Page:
Conservationist Hanna Resvoll-Holmsen – the first female researcher in Svalbard
Botanist Hanna Resvoll from Vågå in Oppland stands on the deck of the vessel Holmengraa. Geologist Gunnar Holmsen stands beside her. It is 1908 and the two researchers are heading north to an expedition to Svalbard that would later become so important to Norway. In this photograph, they are sailing past Amsterdamøya at the northwest tip of Spitsbergen.
The man next to Hanna was not just anybody. Gunnar Holmsen would later become her husband. But first these scientists would explore Svalbard, each focusing their own discipline.
Resvoll herself was not just anybody either. She was the first Norwegian woman who did research in Svalbard. Resvoll worked at the time when Norway's most famous polar heroes Nansen and Amundsen were exploring the polar regions. Like them, Hanna was a pioneer, but she has reaped little fame outside her own discipline – undeservedly little, many will argue. The work Hanna Resvoll carried out in Svalbard is now considered the start of Norway's scientific efforts in the archipelago, and it contributed to Svalbard becoming a part of Norway in 1920.
Hanna was a true professional, but also a mother. Before she went to Svalbard, she had been married and divorced – which was quite unusual at that time – and she remarried, this time to Gunnar Holmsen.
Hanna Resvoll-Holmsen paved the way for women – both in academia, and in polar research. She was the first woman to attain a doctoral degree in botany in Norway, and later became the first female lecturer in phytogeography. Hanna's interest in high alpine plants was what attracted her to Spitsbergen. Often working entirely alone, she crossed glaciers, climbed steep mountains and walked along shores, charting, photographing and collecting arctic plants and fossils. She was the first to document Svalbard's plants in colour photos, and in 1927 she published what later became a classic in botany: "Svalbard flora".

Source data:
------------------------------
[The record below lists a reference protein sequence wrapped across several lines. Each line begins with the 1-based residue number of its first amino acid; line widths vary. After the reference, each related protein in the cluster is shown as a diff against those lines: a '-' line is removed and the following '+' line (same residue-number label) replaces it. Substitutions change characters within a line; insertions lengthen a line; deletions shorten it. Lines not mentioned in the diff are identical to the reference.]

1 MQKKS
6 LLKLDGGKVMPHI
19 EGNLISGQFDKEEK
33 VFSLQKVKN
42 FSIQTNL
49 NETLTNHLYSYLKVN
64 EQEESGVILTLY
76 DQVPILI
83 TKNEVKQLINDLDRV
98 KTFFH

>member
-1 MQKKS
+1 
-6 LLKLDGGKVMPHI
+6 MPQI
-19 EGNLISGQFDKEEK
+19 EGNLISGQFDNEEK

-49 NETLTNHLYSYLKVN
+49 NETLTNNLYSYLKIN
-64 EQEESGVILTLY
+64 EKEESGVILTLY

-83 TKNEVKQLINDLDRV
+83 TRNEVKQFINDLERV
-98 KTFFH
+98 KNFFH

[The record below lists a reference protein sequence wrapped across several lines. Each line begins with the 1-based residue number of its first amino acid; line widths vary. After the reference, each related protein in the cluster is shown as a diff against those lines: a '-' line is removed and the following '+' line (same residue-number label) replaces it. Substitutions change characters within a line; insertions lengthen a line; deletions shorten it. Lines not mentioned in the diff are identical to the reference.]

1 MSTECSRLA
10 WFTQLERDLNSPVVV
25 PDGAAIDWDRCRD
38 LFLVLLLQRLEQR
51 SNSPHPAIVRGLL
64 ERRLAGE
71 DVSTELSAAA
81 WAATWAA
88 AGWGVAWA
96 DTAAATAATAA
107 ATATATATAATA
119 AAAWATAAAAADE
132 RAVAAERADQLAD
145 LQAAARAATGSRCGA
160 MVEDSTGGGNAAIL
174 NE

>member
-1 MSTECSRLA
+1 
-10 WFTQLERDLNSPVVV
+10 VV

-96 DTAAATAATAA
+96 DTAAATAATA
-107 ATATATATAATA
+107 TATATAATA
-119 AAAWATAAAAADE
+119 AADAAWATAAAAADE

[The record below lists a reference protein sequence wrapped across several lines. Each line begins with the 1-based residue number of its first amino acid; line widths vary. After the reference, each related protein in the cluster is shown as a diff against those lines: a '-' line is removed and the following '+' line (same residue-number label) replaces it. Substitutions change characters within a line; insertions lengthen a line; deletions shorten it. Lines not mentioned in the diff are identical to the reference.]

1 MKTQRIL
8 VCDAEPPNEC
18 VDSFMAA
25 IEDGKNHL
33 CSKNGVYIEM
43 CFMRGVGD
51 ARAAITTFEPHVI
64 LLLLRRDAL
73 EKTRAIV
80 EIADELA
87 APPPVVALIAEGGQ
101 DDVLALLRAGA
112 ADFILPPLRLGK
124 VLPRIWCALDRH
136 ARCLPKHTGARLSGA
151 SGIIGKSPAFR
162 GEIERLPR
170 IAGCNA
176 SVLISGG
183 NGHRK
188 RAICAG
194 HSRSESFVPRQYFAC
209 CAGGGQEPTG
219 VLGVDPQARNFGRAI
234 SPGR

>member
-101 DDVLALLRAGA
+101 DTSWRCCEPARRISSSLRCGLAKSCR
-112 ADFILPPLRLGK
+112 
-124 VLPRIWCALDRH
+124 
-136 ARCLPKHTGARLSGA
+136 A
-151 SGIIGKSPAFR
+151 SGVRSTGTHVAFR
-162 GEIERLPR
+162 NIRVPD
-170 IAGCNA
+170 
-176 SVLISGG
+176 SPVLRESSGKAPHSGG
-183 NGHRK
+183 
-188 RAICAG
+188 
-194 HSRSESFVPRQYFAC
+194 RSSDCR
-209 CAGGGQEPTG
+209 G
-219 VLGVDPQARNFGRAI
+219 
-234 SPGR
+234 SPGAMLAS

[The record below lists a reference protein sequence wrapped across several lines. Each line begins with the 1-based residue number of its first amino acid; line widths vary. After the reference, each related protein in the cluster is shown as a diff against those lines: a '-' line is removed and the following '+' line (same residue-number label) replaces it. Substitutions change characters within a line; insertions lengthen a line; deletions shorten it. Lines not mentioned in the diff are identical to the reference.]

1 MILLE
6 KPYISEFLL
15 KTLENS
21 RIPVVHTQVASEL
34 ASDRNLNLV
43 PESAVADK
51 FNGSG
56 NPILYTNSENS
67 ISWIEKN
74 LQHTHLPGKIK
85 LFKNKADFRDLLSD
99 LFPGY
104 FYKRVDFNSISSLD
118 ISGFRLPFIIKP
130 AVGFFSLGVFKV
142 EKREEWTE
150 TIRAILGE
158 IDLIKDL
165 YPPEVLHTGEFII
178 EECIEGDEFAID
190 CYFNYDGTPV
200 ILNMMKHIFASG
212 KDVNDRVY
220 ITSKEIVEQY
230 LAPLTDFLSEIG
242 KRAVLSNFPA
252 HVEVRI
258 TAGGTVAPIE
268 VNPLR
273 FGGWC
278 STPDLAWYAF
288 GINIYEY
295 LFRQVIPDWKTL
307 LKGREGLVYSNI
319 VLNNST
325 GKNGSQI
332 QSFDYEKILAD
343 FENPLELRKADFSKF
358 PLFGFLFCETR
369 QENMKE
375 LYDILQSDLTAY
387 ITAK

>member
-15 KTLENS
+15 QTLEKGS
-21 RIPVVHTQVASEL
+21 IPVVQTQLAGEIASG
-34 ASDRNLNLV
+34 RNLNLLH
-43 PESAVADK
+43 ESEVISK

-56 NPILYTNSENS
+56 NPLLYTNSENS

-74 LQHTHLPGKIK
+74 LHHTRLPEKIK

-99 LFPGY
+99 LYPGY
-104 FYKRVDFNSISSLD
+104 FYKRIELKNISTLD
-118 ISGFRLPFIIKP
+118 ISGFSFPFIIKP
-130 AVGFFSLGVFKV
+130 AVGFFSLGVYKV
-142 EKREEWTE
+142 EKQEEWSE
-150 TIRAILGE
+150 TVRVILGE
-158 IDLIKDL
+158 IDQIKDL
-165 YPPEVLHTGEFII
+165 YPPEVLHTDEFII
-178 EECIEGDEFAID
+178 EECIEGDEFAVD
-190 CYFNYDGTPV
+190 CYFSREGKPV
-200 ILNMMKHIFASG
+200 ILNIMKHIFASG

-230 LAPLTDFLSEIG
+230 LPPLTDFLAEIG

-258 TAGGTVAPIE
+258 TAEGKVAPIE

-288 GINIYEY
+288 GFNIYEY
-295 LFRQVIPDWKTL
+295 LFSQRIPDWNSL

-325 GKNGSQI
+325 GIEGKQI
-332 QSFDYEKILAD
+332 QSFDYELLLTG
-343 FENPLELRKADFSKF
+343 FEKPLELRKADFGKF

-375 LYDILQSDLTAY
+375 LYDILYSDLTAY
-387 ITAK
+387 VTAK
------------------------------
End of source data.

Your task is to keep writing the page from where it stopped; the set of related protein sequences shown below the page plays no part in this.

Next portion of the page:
Hanna Resvoll-Holmsen's desire to preserve nature in Svalbard and mainland Norway is a recurring theme throughout her work, and she contributed to the lasting protection of vulnerable species, historic sites and plants. She is often hailed as our first modern nature and environmental conservationist.
Hanna Resvoll-Holmsen is being honoured with a monumental work of art by Anne-Karin Furunes in the atrium "Lysgården" at the Fram Centre. Lysgården is open to the public. Well worth a visit for anyone passing through Tromsø.
In our image database you will find approximately 50,000 photos from the polar regions. The Norwegian Polar Institute's photo library consists of a total of 90,000 photographs, dating 140 years back from 1872 and up to today. A range of interesting historical pictures may be found, as well as depictions of polar landscapes, wildlife and field work: http://www.npolar.no/en/services/photo-library/